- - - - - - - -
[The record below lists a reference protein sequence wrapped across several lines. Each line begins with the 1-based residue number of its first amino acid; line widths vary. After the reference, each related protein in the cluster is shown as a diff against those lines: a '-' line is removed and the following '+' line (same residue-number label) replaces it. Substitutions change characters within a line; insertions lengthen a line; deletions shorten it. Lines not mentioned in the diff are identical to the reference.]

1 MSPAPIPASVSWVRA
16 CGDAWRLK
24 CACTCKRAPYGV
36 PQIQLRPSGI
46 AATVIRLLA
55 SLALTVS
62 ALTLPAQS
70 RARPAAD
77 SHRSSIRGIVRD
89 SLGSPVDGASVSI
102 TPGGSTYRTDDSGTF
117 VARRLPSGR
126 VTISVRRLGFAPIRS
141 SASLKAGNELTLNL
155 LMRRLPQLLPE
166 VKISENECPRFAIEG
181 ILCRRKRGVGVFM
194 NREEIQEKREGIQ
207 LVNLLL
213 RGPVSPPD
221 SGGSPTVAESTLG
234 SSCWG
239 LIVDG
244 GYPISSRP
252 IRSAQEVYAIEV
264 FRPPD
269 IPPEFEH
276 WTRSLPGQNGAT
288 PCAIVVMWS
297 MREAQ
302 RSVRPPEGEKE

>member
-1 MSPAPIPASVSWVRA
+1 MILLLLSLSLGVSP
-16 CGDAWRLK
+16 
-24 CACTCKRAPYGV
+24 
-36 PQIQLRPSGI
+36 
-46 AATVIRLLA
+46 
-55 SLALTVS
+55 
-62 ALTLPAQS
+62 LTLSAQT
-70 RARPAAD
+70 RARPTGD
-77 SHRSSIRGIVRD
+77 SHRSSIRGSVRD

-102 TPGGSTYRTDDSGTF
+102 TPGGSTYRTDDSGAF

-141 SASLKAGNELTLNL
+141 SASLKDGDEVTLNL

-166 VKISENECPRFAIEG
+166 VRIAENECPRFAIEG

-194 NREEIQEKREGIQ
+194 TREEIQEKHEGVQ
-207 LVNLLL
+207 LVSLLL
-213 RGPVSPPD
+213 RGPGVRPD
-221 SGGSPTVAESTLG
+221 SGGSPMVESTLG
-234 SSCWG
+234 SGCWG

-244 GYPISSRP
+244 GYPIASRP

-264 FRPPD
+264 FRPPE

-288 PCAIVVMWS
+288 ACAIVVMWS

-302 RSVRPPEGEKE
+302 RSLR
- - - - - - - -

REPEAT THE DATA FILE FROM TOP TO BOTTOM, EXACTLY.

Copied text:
[The record below lists a reference protein sequence wrapped across several lines. Each line begins with the 1-based residue number of its first amino acid; line widths vary. After the reference, each related protein in the cluster is shown as a diff against those lines: a '-' line is removed and the following '+' line (same residue-number label) replaces it. Substitutions change characters within a line; insertions lengthen a line; deletions shorten it. Lines not mentioned in the diff are identical to the reference.]

1 MSPAPIPASVSWVRA
16 CGDAWRLK
24 CACTCKRAPYGV
36 PQIQLRPSGI
46 AATVIRLLA
55 SLALTVS
62 ALTLPAQS
70 RARPAAD
77 SHRSSIRGIVRD
89 SLGSPVDGASVSI
102 TPGGSTYRTDDSGTF
117 VARRLPSGR
126 VTISVRRLGFAPIRS
141 SASLKAGNELTLNL
155 LMRRLPQLLPE
166 VKISENECPRFAIEG
181 ILCRRKRGVGVFM
194 NREEIQEKREGIQ
207 LVNLLL
213 RGPVSPPD
221 SGGSPTVAESTLG
234 SSCWG
239 LIVDG
244 GYPISSRP
252 IRSAQEVYAIEV
264 FRPPD
269 IPPEFEH
276 WTRSLPGQNGAT
288 PCAIVVMWS
297 MREAQ
302 RSVRPPEGEKE

>member
-1 MSPAPIPASVSWVRA
+1 MILLLLSLSLGVSP
-16 CGDAWRLK
+16 
-24 CACTCKRAPYGV
+24 
-36 PQIQLRPSGI
+36 
-46 AATVIRLLA
+46 
-55 SLALTVS
+55 
-62 ALTLPAQS
+62 LTLSAQT
-70 RARPAAD
+70 RARPTGD
-77 SHRSSIRGIVRD
+77 SHRSSIRGSVRD

-102 TPGGSTYRTDDSGTF
+102 TPGGSTYRTDDSGAF

-141 SASLKAGNELTLNL
+141 SASLKDGDEVTLNL

-166 VKISENECPRFAIEG
+166 VRIAENECPRFAIEG

-194 NREEIQEKREGIQ
+194 TREEIQEKHEGVQ
-207 LVNLLL
+207 LVSLLL
-213 RGPVSPPD
+213 RGPGVRPD
-221 SGGSPTVAESTLG
+221 SGGSPMVESTLG
-234 SSCWG
+234 SGCWG

-244 GYPISSRP
+244 GYPIASRP

-264 FRPPD
+264 FRPPE

-288 PCAIVVMWS
+288 ACAIVVMWS

-302 RSVRPPEGEKE
+302 RSLR